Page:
BREAKING: Oakland Finance Committee unanimously recommends the public bank feasibility study be moved forward to the full City Council
The City of Oakland's Finance Committee accepted the Public Bank Feasibility Study and staff report, and recommended placing it on the full City Council's agenda so that all Councilors may have an opportunity to discuss the report and options.
Watch as banking experts, elected officials, and advocates alike give overwhelming support for Oakland’s public bank: VIDEO (note: link takes a bit of time to load).Read more
Los Angeles’ ballot initiative for public banking continues to generate many excellent articles about public banking. Their cogent arguments apply to public banking in general, but as Phoenix Goodman writes in the LA Progressive, “Rarely does the constituency of a city have such profound weight of power in their hands to alter the history of the world.” Read the articles below:
Cory Doctorow in Boing Boing:
“The City of Los Angeles sends the nation-wrecking finance industry more than $100MM/year in the form of fees and penalties for its banking business, supporting the institutions whose racist lending practices, financial engineering and mortgage fraud have wreaked untold harm on the city's residents.”
Ruth Caplan with the DC Public Banking Center writes of the fantastic organizing energy happening now around public banking in D.C.:
“This year has been the coming out party for the DC public bank campaign. The DC Council’s FY18 budget included $200,000 to conduct a feasibility study for a DC public bank. Now the study is soon to be released. ...”
Our allies at the Friends of the Public Bank of Oakland gave us this update. Call to action next Monday and Tuesday:
The public banking feasibility study commissioned by the City of Oakland was released to the City Council and the public last week. Unfortunately, the study does not address many key issues related to public banking. Thus, the City staff, the City Council, and the public aren’t getting the full picture of the strengths a public bank will provide.
At this point, a massive outpouring of public support is critical. Here's what you can do:
Come to City Hall! We need as many constituents and advocates as possible to attend the City Council's finance committee meeting on Tuesday, September 11 at 9:30am PT. Friends of the Public Bank of Oakland will have PBO t-shirts available and signs to hold up. More details here.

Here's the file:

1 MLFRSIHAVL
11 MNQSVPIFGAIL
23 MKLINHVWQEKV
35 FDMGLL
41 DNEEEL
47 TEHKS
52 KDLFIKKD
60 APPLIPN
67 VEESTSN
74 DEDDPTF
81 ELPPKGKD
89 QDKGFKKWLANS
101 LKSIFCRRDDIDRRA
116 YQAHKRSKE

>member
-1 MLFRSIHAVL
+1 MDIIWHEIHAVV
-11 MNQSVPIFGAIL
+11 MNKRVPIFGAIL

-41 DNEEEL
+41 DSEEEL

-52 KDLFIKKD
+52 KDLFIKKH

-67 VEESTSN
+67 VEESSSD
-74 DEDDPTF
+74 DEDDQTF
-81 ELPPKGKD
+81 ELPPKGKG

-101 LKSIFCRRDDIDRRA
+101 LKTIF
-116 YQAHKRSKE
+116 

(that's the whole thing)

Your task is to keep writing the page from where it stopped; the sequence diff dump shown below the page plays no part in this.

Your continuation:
Come to the FPBO planning meeting on Monday, Sept. 10 at 5:30pm - 7:00pm PT at Xolo, a restaurant at 1916 Telegraph Ave, Oakland. More details here.
Call City Council, especially the finance committee members. Find phone numbers here. (Asterisked names are finance committee members.)
Here's the message: say that you support establishing the Public Bank of Oakland and you want to see the business plan RFP issued as soon as possible.
Sarah Jones writes in The New Republic:
“The appeal of public banks extends beyond consumer protection to sound fiscal policy. The argument, as articulated by Demos in a 2011 report, says banks can offer lower debt costs to city and state governments, fund public infrastructure projects, and encourage entrepreneurship by providing loans to small businesses at lower interest rates and with lower fees.”
Mark Anielski and Bob Ascah of the Parkland Institute post a new report from Canada:
“Alberta Treasury Branches (ATB) has grown into North America’s largest public bank, seven times larger in terms of assets (loans) than its peer, the Bank of North Dakota. … This report traces the origins and history of this government-owned institution and draws out important lessons from this experience. We then consider the role of public banks within the framework of the role of money and banking in a modern economy. Drawing from this, we put forth a number of policy recommendations that we feel should be considered of strategic value to Alberta’s financial and economic future.”
David Dayen writes in Huffington Post how Los Angeles is leading an important charge toward public ownership of the banking engines of our economy.
"The term “public bank” may confuse some into thinking that Los Angeles is about to create a bunch of branch offices where residents can open a free checking account. The idea is much more ambitious. Public bank enthusiasts want to finance local improvements in housing, infrastructure, and community development by employing the money citizens already pay to state and local governments for services. To them, it’s about democratizing the financial system." ...
In a recent interview posted on The Unz Review entitled “The ‘Next’ Financial Crisis and Public Banking As the Response,” economist Michael Hudson concludes:
“This is so obvious that what is needed is a bank whose business plan is not exploitation of consumers, not fraud, and isn’t gambling. That basically is the case for public ownership.”
PBI Chair Ellen Brown, along with Josh Androsky and David Jette from Public Bank LA, presented a panel discussion at Left Coast Forum Aug 26 on the advantages of a public bank and LA’s historic opportunity to vote in support of creating one this November with Charter Amendment B. Watch the live-stream here (we were without mics, so volume is a bit low).
Ellen will also be presenting at four more conferences in California this fall:
In a new Roosevelt Institute report co-published with the Samuel DuBois Cook Center on Social Equity at Duke University, Thomas Herndon and Mark Paul argue for the public provision of household financial services. They write:
“To foster a more inclusive and accessible economy and society for all communities in the U.S., the public provision of banking goods and services by the government is an important— and bold—option to consider.” ...